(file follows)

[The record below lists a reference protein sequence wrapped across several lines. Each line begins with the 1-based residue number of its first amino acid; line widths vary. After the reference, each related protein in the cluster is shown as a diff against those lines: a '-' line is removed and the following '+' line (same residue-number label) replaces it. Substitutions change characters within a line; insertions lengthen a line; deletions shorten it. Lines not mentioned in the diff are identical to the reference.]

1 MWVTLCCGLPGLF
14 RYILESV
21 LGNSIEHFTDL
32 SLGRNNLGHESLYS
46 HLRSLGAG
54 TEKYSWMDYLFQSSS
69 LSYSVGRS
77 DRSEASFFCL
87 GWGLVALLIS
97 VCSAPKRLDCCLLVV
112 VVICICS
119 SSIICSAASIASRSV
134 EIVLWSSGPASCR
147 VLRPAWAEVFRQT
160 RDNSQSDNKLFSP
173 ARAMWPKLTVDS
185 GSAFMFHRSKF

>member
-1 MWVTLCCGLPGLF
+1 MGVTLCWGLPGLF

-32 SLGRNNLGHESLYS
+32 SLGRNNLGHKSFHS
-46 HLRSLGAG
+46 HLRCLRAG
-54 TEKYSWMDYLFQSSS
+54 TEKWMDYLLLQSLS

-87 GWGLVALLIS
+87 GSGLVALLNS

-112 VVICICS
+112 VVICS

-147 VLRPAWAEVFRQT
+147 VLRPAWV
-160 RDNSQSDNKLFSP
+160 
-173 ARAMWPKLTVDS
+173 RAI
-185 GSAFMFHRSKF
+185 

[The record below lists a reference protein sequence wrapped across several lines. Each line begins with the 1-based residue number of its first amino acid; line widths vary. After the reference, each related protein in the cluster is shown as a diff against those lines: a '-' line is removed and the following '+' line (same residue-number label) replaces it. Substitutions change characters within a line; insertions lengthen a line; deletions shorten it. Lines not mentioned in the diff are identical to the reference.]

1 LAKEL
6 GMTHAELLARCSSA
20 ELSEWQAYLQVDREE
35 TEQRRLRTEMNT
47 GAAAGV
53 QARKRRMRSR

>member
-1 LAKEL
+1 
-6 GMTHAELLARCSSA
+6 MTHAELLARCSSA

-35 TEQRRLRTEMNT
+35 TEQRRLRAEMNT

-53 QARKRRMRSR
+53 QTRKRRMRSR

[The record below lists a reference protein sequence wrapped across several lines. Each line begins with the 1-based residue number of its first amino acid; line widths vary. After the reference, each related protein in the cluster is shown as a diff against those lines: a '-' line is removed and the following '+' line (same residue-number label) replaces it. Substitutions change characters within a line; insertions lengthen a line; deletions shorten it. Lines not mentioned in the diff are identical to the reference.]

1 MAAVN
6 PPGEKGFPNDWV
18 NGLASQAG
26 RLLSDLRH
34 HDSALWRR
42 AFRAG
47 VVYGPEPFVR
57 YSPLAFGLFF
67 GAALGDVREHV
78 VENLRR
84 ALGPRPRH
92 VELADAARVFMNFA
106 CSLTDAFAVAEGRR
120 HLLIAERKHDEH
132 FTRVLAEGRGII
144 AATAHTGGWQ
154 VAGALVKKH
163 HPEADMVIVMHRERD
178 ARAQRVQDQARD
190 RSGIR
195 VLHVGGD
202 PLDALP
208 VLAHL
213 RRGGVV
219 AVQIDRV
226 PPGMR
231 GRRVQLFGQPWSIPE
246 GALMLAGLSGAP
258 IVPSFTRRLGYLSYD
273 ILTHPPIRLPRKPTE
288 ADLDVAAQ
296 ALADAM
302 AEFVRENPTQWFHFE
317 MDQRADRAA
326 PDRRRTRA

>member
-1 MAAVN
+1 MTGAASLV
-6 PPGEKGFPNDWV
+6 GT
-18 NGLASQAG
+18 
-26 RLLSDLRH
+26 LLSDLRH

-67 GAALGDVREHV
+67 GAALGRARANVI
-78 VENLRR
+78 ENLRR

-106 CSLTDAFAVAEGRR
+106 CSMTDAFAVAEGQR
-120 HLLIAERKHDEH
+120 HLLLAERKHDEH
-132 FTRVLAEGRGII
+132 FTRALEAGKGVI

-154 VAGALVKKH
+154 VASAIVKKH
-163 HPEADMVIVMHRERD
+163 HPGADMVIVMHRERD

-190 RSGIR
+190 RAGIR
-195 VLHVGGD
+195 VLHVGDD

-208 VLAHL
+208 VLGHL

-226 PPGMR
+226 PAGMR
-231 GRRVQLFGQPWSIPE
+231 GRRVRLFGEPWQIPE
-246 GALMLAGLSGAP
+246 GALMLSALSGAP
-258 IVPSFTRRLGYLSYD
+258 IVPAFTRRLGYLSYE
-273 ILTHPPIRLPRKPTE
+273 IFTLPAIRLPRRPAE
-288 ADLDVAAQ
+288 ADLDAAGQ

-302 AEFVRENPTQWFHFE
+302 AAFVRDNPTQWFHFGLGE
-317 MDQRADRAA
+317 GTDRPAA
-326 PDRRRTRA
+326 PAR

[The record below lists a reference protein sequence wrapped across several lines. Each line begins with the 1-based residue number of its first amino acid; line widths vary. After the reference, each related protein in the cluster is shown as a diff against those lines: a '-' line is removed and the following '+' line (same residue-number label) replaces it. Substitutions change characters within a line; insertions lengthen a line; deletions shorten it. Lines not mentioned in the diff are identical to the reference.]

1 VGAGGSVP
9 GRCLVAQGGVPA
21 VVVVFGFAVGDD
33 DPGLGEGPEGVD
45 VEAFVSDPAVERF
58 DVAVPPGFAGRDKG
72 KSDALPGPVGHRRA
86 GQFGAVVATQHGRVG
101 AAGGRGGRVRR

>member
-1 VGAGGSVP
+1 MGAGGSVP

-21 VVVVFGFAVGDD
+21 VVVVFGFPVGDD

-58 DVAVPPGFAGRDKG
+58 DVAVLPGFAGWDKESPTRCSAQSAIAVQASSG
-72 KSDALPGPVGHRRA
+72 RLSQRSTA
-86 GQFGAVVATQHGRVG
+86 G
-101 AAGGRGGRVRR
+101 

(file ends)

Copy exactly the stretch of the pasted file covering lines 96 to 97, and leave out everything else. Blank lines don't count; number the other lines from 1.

+6 GT
-18 NGLASQAG